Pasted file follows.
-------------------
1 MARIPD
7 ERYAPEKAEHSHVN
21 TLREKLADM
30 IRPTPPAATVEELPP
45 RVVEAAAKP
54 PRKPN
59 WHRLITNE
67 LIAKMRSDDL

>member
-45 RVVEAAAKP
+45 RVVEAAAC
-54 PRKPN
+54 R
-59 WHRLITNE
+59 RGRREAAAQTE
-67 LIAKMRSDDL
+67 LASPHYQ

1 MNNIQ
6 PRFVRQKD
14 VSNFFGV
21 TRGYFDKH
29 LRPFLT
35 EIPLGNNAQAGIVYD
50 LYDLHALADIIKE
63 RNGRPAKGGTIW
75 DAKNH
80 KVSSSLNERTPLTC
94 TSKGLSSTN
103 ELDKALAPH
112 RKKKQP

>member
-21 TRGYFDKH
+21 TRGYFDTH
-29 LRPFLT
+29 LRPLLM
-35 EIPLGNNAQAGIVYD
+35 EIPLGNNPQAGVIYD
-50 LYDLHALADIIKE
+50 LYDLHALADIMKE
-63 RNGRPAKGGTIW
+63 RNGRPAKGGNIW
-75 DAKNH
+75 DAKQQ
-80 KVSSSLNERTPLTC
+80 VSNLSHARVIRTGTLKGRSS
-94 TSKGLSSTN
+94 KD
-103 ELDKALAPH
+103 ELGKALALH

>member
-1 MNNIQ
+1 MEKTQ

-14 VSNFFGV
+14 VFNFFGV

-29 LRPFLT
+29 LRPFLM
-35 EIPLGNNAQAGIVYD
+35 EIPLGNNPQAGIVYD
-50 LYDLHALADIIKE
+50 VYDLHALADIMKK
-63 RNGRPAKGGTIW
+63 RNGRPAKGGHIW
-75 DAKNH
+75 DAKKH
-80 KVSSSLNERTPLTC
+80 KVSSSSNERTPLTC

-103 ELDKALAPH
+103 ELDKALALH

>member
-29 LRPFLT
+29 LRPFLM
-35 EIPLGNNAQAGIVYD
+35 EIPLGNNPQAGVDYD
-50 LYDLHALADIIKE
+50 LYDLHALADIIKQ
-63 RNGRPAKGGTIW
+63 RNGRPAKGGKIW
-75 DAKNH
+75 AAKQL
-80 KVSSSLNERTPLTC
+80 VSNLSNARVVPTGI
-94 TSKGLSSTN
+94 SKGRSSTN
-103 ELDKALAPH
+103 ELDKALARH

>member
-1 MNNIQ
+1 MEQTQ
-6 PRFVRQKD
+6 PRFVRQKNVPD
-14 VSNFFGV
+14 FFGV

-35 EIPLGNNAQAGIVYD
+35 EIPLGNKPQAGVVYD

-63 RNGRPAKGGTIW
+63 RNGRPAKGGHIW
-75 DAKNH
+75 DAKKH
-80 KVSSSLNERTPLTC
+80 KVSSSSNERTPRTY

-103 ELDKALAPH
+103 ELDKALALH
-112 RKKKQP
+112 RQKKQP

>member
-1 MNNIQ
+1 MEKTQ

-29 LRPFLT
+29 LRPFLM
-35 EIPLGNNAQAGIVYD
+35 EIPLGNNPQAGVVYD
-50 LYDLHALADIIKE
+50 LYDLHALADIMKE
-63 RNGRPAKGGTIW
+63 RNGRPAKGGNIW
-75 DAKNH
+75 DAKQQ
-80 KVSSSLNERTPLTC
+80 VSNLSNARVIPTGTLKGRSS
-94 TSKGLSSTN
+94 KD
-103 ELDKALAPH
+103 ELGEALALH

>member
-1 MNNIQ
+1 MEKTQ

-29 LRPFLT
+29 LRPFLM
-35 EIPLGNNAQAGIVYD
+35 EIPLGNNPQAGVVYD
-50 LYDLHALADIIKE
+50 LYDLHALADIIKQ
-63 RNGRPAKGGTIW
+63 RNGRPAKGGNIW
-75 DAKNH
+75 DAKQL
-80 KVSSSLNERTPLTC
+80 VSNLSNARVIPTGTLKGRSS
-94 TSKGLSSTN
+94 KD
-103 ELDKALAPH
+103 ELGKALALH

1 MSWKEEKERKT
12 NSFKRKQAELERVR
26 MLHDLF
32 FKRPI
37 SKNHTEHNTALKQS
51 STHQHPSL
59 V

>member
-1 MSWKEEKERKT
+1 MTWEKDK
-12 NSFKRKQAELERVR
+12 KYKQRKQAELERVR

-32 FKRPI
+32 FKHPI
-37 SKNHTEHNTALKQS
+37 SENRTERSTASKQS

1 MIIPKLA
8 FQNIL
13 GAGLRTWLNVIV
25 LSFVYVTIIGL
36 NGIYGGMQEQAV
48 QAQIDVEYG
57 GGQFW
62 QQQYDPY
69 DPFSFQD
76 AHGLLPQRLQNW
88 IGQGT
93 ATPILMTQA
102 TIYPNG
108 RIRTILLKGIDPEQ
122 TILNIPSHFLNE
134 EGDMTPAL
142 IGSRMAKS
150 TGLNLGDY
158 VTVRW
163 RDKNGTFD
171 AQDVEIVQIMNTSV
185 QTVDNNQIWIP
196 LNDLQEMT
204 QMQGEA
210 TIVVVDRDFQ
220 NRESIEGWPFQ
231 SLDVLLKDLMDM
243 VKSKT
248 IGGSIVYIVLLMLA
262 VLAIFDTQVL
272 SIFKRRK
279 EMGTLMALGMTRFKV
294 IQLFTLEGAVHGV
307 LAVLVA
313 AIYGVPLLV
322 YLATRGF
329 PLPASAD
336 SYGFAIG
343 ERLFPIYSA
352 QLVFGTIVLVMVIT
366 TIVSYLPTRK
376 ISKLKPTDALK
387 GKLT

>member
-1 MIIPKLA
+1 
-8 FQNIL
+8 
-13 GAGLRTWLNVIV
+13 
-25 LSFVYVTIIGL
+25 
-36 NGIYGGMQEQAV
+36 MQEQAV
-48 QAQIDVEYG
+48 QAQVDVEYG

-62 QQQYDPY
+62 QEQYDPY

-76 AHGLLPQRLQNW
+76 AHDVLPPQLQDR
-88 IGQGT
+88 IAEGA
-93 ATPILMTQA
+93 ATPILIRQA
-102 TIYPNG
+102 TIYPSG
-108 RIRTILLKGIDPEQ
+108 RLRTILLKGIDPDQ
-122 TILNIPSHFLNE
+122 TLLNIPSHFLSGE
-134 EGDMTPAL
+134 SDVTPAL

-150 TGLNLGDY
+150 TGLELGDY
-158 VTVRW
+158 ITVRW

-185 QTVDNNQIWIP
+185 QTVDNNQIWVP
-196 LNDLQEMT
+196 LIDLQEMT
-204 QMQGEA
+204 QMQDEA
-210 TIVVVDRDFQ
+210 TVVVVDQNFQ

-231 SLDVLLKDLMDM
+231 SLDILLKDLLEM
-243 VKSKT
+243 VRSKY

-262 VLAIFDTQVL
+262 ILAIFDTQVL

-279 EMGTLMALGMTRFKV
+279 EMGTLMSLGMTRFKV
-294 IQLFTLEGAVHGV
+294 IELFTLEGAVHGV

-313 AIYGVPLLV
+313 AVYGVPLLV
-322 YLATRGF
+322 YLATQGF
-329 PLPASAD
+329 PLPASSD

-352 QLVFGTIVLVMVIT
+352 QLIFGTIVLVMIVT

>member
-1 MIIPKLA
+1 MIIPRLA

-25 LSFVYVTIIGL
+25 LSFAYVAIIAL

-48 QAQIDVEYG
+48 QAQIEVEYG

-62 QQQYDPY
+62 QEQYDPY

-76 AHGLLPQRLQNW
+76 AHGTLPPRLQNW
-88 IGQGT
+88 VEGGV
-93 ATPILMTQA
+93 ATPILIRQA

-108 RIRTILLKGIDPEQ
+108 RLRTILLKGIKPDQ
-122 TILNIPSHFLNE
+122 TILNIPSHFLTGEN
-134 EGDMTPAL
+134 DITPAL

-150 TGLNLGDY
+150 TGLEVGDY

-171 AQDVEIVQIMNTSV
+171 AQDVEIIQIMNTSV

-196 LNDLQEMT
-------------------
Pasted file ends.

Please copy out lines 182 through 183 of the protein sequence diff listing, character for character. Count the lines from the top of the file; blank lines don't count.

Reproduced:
204 QMQGEA
210 TIVVVDRDFQ